ITV have been forced to apologise over comments made by Gloria Hunniford about footballer Ched Evans on Loose Women.
The Portadown born broadcaster made her remarks on the programme after Mr Evans had been cleared in Cardiff Crown Court of raping a 19-year-old woman.
Although convicted of the offence in 2012, the verdict was quashed and he was cleared of the charges last week after a retrial. He has always maintained that he and another footballer had consensual sex with his accuser.
A statement on the footballer's website said Ms Hunniford's comments "marked a watershed in the media coverage following Ched's unanimous acquittal of rape at Cardiff Crown Court, after serving 30 months for a crime he always denied and has now been exonerated of."
"Ched has always acknowledged his behaviour was morally unacceptable - but consensual."
The statement added: "Gloria Hunniford on Loose Women yesterday misrepresented the evidence presented at Cardiff Crown Court in this respect, and his family are now actively considering their legal options. Opinion is acceptable - but misinformation broadcast on prime time television - is not."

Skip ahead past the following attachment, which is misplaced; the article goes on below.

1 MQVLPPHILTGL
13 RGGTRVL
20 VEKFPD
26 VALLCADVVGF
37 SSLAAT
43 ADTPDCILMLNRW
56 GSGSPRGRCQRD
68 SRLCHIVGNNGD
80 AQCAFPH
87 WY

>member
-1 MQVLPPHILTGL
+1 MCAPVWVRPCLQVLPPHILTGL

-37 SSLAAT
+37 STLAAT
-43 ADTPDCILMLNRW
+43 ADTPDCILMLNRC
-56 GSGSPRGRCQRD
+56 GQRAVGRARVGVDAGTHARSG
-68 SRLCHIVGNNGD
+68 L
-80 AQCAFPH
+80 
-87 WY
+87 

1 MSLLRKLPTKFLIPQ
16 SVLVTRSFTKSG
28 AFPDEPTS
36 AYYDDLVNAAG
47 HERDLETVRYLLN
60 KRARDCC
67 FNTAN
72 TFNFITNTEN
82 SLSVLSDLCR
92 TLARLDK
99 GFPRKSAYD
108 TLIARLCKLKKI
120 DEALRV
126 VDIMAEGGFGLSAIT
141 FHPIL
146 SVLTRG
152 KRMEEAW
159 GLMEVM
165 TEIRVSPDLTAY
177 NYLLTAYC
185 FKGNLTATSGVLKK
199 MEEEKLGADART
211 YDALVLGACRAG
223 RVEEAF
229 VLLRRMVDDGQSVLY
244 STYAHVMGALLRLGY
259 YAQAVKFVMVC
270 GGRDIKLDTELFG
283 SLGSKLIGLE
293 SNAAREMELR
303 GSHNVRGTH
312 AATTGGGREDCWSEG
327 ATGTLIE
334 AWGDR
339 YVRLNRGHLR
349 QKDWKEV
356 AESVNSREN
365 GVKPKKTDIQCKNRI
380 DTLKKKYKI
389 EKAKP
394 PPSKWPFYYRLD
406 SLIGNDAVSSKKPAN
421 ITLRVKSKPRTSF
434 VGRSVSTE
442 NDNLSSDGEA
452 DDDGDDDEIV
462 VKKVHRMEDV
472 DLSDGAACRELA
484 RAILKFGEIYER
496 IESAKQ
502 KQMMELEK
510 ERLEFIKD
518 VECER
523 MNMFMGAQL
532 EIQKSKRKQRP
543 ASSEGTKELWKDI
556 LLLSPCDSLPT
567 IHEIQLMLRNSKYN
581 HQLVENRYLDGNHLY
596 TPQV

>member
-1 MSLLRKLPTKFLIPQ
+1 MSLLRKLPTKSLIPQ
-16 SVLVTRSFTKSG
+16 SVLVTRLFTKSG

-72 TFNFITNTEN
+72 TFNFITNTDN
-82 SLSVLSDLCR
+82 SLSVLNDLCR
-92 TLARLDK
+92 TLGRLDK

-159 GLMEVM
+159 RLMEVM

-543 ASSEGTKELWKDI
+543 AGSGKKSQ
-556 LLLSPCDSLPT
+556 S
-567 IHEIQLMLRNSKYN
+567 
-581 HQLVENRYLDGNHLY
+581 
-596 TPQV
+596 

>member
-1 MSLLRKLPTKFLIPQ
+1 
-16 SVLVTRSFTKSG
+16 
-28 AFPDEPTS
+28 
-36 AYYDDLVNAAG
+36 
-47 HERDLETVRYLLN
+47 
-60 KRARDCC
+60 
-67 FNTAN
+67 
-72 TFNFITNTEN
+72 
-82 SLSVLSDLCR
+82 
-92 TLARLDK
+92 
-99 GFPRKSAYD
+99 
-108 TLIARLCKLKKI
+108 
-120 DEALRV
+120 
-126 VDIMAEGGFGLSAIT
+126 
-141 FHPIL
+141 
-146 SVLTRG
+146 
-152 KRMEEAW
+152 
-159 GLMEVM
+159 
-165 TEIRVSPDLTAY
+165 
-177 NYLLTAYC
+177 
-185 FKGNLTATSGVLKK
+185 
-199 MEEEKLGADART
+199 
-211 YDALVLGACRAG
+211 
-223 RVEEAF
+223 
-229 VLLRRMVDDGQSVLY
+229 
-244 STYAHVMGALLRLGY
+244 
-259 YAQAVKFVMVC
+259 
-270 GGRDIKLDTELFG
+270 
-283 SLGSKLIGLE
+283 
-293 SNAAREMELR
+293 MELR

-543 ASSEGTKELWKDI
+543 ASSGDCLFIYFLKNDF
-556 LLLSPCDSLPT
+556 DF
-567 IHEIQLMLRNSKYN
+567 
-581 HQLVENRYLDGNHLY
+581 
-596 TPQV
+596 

On Wednesday presenter Ruth Langsford read out a statement apologising to the Evans family.
She said: "Following the programme, we received a complaint on behalf of Mr Evans regarding a comment made during the course of that item concerning the capacity of the individual to consent.
"We are happy to reiterate that Mr Evans was acquitted after a jury unanimously found him not guilty, having carefully considered the issue of consent."
Mr Evans' website welcomed the statement.
It said: "Today we are pleased that Loose Women apologised to Ched Evans in respect of a statement made by Gloria Hunniford earlier this week which was inaccurate. We are pleased that this episode is now finalised."
A spokeswoman for Gloria Hunniford said there was "absolutely no truth" in the allegation that she had threatened to resign over the incident.
They said: "There is absolutely no truth in this whatsoever. Gloria is back with us on the panel next week."
Campaigners reacted angrily after Mr Evans was cleared, with many voicing concerns that the case had set a dangerous precedent.